Moustache Season

Everybody who has been awake for the last decade knows what a pink ribbon is for, right?  Every October, we’re inundated with pink everything, from pink M&Ms to pink panthers (Ok, I exaggerate slightly).  I’m sure that the Susan G. Komen foundation  (now known as Susan G. Komen for the Cure® ) does good work, but I have some personal differences with several of their practices.  I leave it to you to decide how you feel about the foundation and their work.  What a lot of people don’t know is that breast cancer is not a woman-only issue.  Men can be diagnosed with breast cancer as well, but that’s not often talked about.

Something else that is not often talked about is men’s health, in general.  Did you know that men live an average of 5 years less than do women.  But do you want to hear something really surprising?

Almost as many men die from prostate cancer every year as women die from breast cancer.  According to the American Cancer Society, about 33,720 men will die of prostate cancer in 2011.  That’s 1 in 36 mend diagnosed with it.  Moreover, almost 241,000 men will be diagnosed with prostate cancer this year (American Cancer Society, 2011), while 231,000 women will be diagnosed with invasive breast cancer (American Cancer Society, 2011).

Let me say that again, in another way:

More men will be diagnosed with prostate cancer than women will be with breast cancer.

But when is the last time that you heard anyone talk about male-only health problems?  If you’re like most people, the answer will be “never.”  Men don’t talk about their health problems for the most part.  It’s not important enough, or it’s too embarrassing, or it makes us feel/appear weak.  It’s just a little difficult to pee, it’ll get better, right?  The sad truth is that no, it will probably NOT get better on it’s own.

That’s what leads me to “mustache season” this year.  I have chosen to participate in “Movember” this year, and put a face on men’s health, so to speak.  Throughout the month of November, men around the world are standing together and doing something that women can’t:  Grow a mustache and use it as a springboard to talk about men’s health issues.  Additionally, I am working with a team of other men in the United States (several of whom are prostate cancer survivors) in order to raise money to be used in funding partners in research for men’s health such as the Prostate Cancer Foundation and LIVESTRONG, the Lance Armstrong Foundation.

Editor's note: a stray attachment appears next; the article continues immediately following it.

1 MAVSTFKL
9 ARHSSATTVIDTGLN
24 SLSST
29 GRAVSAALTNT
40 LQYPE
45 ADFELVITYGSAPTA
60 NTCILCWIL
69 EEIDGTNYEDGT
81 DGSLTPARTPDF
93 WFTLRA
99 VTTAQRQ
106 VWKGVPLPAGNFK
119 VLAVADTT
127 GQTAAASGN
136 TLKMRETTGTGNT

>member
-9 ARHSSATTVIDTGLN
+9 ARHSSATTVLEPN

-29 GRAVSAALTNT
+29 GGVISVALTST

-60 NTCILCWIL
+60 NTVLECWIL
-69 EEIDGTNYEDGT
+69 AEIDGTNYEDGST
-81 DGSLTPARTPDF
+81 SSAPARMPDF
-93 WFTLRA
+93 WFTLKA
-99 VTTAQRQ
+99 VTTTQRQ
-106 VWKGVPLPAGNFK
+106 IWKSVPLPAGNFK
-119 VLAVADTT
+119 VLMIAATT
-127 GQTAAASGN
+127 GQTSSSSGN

There is no excuse for us men to remain in the dark and silent about our health.  We owe it to our children, friends, and partners to look after our health.  More importantly, though, we owe it to ourselves.

Brothers, mind your health.  Get screened.  Don’t ignore problems.  Ladies, tell the men in your lives that you care enough about him to want him around for years to come.  Encourage him to look after himself.

If you are a man or know a man, please consider donating to the Movember project at my “Mo bro” page.  Any amount is welcome, even as little as a single dollar.  If you want more information, please leave me a message and I’ll do what I can to find an answer.

I invite and encourage you visit the Movember website and look around.  What you find might surprise you.